New grant expands community-based diabetes prevention research to entire families

NIH awards $3.3M to ASU team and community partners to build upon work

September 27, 2021

A culturally grounded, community approach to improving the health of Latino youth at risk for Type 2 diabetes is expanding to include entire families. 

The National Institute of Diabetes and Digestive and Kidney Diseases awarded Arizona State University Edson College of Nursing and Health Innovation Professor Gabriel Shaibi and team $3.3 million for their project, “Preventing Diabetes in Latino Families.”
kids and mom The next phase of this research funded by the new grant will expand the focus beyond kids and teens with prediabetes to include entire families. Photo from 2019 by Deanna Dent/ASU News Download Full Image

“We are very much looking forward to expanding the potential impact of health promotion and diabetes prevention by reaching more families and engaging more communities,” Shaibi said. 

Edson College Dean and Professor Judith Karshmer echoed that sentiment and added that this research is a great example of the university’s charter in action.

“We take seriously the responsibility for the health of the communities we serve, and it’s imperative that they are included in the process in order to have a lasting impact. That is what Professor Shaibi and his team have done so well here, and that’s why this work has been and will continue to be a success,” said Karshmer. 

Shaibi, who is also the director of ASU’s Center for Health Promotion and Disease Prevention, says this new grant builds upon work they started more than a decade ago to address health disparities in the local Latino community.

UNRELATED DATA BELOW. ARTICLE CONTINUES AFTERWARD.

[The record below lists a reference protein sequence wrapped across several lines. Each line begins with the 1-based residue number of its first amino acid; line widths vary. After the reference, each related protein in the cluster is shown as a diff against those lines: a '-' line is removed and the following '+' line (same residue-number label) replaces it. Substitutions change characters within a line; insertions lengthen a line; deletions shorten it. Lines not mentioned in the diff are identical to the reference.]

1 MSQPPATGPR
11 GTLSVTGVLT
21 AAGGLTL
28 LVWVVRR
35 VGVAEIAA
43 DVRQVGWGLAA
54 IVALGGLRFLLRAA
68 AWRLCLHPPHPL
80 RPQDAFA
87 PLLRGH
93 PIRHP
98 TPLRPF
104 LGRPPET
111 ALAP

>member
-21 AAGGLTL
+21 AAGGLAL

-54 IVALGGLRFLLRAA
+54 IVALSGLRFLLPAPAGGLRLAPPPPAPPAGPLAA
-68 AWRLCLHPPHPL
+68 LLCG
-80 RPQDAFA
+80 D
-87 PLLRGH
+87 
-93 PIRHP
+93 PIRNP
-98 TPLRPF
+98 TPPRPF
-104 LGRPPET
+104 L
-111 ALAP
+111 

Gabriel Shaibi, professor and researcher Edson College, ASU

Professor Gabriel Shaibi

Research shows that Type 2 diabetes disproportionately impacts Latino children, families and communities. Shaibi says that these disparities are complex and involve biological processes as well as various social determinants that interact to represent the root causes of disease.  

Some of those determinants include lack of access to care, low health literacy and certain cultural norms that may increase diabetes risk. 

To begin to tackle this, the team at ASU sought out entities and organizations outside of the university to collaborate on a community-based lifestyle intervention program

The program would need to take into account the community, family, peer and individual-level factors that influence health behaviors and health outcomes over time. 

It is not hyperbole to say that the team’s success to date would not have been possible without the community partners.

“We have an amazing team that continues to learn and grow together. We have been collaborating for more than 10 years across multiple funding cycles and are equally committed to advancing the science and improving community health,” Shaibi said.  

There’s the Ivy Center for Family Wellness at St. Vincent de Paul, which leads the nutrition and wellness curriculum development and delivery.  

“The Ivy Center for Family Wellness is proud to be a part of this group. Providing long-term solutions for our community to be empowered to live well and be healthy is our overarching goal,” said Elva Hooker, clinical administrative director at St. Vincent de Paul.

She added, “The collaboration between St. Vincent de Paul, ASU’s Edson College, the YMCA and Phoenix Children’s is a true testament to the impact we can achieve when community stakeholders come together.”

Valley of the Sun YMCA not only develops and delivers the physical activity component but its locations also host the program and support memberships for participants.